Serendip is an independent site partnering with faculty at multiple colleges and universities around the world. Happy exploring!

You are here

Innovation Paper

sasha's picture

Innovation in education is the response to the different identities of the learners in a classroom. It is creating a culturally responsive curriculum that places the learner at the center. Because there are so many different kinds of learners, different methods/vehicles of teaching have to be practiced in order to support as many learners as possible. Innovation in education is finding out new ways of doing things in a learning environment. In relation to the identities of the learners, Innovation is using their identity to come up with new ways of teaching the material. A great example of a teacher that practiced this learner-centered culturally responsive curriculum is what Dr. Joy Fluallen spoke about during the panel. He made it explicit that his goals were to place his students at the center of all of it. By taking the extra time to familiarizing himself with the culture his students were apart of; this is innovation in itself. His awareness of the different learning styles present in a classroom is evident by his opening quote. By taking a step back, and not focusing on his preferential ways of learning, Dr. Fluallen was able to focus on the students’ wants and needs, and then proceed to deliver. Dr. Fluallens willingness to step out of his comfort-zone for the sake of his learners is more effective and speaks to the quality of the teacher rather than the challenges themselves.

            Innovation is also when the teacher begins to learn about him/herself and reflects on what is going on in the classroom. It is about making the classroom a learning space for everyone, and a space where everyone can take turns doing the teaching. When the teacher makes it clear that she has the student’s best interest at heart. Going off the conversation we had today, genuine trust between the teacher and student can also be a form of innovation. It takes a lot of trust for a teacher to be comfortable to talk to his/her students in ways in which he/she is being themselves, while making sure the students are comfortable with it as well. That is a skill I think every teacher/instructor should acquire; the ability to feel comfortable showing certain parts of ones identity, while being able to maintain boundaries. There is a fine line between having a connection while maintaining boundaries, and simply being friends. I believe when the teachers’ “crazy matches the students crazy” as Quela said, the class is able to work itself out and maintain order. When there is a certain amount of trust, the teacher will be able to call out on students without worrying about a backlash. I think acquiring this ability is also a form of innovation because it forces the teacher to show parts of their identity that they probably did not expect to show, or that other teachers don’t normally express.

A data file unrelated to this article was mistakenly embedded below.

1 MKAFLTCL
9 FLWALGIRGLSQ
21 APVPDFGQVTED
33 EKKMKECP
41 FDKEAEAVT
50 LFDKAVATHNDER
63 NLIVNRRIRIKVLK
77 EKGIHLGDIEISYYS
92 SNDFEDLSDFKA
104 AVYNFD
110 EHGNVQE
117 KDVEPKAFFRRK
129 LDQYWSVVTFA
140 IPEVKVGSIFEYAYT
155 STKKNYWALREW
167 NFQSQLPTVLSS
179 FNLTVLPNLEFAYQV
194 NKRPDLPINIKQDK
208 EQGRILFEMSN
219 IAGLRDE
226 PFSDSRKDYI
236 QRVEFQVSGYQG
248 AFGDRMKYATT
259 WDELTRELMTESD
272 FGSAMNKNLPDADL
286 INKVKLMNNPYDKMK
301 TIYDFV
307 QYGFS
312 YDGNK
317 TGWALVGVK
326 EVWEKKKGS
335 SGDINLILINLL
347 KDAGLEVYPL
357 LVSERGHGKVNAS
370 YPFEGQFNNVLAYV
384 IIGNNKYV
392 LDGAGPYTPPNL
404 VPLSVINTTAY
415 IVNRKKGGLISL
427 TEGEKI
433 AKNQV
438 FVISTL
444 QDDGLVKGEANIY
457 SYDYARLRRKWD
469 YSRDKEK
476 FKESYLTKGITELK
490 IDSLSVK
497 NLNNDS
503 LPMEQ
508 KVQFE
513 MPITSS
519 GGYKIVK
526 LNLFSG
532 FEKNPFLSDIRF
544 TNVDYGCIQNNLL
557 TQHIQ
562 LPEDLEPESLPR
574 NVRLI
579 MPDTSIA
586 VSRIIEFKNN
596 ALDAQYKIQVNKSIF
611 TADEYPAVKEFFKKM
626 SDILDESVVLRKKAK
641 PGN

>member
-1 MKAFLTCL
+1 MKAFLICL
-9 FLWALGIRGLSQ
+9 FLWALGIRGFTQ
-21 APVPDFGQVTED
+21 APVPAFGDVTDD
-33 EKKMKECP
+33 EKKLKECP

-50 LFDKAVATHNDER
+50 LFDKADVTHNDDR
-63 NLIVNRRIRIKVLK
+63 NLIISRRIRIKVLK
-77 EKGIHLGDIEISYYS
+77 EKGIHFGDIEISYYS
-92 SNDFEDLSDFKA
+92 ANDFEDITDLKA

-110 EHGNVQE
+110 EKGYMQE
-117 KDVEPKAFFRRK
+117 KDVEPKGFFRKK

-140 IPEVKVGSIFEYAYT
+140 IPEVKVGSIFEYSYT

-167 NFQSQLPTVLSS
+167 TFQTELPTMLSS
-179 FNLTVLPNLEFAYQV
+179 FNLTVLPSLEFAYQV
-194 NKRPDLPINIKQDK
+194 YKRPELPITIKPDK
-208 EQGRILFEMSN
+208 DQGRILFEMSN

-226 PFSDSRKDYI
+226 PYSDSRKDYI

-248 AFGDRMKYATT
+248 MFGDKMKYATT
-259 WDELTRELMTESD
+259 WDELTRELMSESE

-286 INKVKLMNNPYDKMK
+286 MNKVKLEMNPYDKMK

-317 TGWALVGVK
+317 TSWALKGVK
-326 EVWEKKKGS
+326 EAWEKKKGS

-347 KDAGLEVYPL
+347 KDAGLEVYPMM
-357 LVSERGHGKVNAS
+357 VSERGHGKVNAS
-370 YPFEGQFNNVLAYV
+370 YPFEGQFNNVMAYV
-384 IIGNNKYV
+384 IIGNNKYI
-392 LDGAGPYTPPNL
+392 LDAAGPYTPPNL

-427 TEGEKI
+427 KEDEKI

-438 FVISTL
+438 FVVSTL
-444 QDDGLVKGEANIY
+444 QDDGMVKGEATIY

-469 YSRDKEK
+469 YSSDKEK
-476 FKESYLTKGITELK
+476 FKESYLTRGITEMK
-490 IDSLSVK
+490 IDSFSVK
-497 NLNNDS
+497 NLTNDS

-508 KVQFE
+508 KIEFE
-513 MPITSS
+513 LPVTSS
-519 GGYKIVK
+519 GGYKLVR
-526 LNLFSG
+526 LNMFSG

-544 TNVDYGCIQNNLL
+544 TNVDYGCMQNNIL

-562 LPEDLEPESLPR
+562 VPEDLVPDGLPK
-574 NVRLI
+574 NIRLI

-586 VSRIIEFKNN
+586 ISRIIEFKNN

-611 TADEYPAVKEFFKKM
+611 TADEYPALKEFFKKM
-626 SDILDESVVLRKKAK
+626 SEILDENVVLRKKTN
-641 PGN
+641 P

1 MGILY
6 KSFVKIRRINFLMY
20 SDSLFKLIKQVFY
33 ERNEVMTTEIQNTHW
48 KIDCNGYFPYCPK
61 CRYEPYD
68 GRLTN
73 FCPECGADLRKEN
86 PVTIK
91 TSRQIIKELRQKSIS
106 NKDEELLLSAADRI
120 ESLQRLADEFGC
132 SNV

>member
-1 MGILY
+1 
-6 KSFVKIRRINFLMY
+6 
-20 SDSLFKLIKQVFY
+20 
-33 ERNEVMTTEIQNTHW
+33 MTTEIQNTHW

The definition of innovation will also change according to the setting. Innovation in a classroom in a high school classroom will look different from innovation in a prison. I think innovation in a school might be something planned at the beginning of the year when the teacher begins to have a sense of the dynamics, and demographics of her classroom. In a prison, the instructors have to come up with innovative plans every week. Because a group in a prison is not as consistent as it would be in a school, the population of students may vary week to week. Conversations and topics may/will vary every week. Although it may be similar in a classroom, where you will have to constant keep updating and revising you lesson plans, at least you have a sense of who will be there and different activities you can do. In a prison, most of the time you have to come in with a general sense of what topics you want to make sure to hit, and then play it by ear for the rest. Innovation in a prison also looks very different from a classroom because of the much more lack of resources available.

            Thinking about the science workshops we had, a lot of innovation must have gone into the planning of those sessions. There are a number of small things that are taken for granted in high schools. Laptops, microscopes, PowerPoint slides, all these things are materials that are being taken for granted in classrooms where no one will prohibit a teacher from brining in their laptops or lab equipment if they wanted to.  When we had the workshops at the prison, there was a long list of things that the facilitators had to modify in order to move forward with the lesson plan. A number of things need to be modifies in order to teach in an institution where you have so many restrictions. Even general questions that they might have about anything needs to wait for answers because we do not have the resources to look it up online on the spot.

            Innovation is the teachers/instructors ability to adapt to different situations while maintaining the students at the center of it all. Taking as many measures as possible to make sure the students are being met where they are, instead of making assumptions and making them jump over hoops in order to achieve a goal. A teacher must have a good sense, and relationship with their students in order to implement the best teaching practices that will benefit most, if not all, his/her students.